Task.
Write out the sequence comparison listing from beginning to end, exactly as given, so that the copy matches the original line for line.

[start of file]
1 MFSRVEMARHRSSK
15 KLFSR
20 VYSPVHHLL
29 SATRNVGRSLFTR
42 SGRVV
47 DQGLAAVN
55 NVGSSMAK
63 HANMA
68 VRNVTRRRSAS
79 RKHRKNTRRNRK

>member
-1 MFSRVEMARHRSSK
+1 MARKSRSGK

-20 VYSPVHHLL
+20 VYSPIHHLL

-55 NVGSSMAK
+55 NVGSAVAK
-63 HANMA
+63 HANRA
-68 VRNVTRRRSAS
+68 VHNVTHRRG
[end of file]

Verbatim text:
1 MFSRVEMARHRSSK
15 KLFSR
20 VYSPVHHLL
29 SATRNVGRSLFTR
42 SGRVV
47 DQGLAAVN
55 NVGSSMAK
63 HANMA
68 VRNVTRRRSAS
79 RKHRKNTRRNRK

>member
-1 MFSRVEMARHRSSK
+1 MARKSRSGK

-20 VYSPVHHLL
+20 VYSPIHHLL

-55 NVGSSMAK
+55 NVGSAVAK
-63 HANMA
+63 HANRA
-68 VRNVTRRRSAS
+68 VHNVTHRRG